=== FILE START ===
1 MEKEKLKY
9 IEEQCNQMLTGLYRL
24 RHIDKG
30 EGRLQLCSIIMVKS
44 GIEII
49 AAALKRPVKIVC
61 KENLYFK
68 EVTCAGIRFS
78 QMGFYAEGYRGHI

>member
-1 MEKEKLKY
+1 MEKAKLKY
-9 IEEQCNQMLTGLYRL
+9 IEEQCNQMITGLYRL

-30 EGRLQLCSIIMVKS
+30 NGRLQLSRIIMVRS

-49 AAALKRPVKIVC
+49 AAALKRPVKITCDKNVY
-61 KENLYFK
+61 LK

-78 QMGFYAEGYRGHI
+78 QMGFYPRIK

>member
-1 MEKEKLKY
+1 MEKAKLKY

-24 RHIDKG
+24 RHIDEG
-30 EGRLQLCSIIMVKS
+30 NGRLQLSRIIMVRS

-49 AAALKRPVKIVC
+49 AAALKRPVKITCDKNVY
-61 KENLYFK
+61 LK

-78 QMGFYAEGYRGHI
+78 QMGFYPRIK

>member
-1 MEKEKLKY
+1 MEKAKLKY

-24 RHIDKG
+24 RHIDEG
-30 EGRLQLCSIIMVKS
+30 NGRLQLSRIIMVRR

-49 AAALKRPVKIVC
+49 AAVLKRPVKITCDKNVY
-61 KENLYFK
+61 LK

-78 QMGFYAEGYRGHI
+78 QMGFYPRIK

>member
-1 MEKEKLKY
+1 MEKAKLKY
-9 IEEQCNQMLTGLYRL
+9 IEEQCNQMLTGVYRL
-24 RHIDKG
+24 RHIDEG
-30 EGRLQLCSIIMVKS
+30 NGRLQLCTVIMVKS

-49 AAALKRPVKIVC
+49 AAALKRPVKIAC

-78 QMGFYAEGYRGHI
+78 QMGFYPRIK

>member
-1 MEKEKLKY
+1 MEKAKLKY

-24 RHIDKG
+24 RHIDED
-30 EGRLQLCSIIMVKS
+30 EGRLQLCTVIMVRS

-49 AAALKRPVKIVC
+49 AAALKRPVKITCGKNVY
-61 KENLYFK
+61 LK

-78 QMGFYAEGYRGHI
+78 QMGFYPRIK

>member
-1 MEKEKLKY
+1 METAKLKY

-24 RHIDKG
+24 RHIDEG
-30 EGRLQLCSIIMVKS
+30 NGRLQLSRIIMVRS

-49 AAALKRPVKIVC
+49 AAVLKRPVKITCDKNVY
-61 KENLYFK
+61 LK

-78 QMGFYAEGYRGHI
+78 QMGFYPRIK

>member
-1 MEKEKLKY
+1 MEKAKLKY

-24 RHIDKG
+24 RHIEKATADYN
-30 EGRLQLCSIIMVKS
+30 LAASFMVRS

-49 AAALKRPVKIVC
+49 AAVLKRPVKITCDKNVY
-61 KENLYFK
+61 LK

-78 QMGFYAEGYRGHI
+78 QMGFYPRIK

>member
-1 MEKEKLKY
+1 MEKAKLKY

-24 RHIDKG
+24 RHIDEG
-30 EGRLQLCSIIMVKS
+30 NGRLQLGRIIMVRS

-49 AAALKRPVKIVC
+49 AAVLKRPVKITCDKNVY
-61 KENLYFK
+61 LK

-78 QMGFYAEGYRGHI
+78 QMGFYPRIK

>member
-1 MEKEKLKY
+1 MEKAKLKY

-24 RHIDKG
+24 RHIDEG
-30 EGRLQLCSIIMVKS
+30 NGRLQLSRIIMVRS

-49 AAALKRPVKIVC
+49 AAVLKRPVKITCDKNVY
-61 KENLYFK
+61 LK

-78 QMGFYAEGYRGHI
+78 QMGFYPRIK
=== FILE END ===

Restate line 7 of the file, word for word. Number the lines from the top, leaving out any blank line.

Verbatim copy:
61 KENLYFK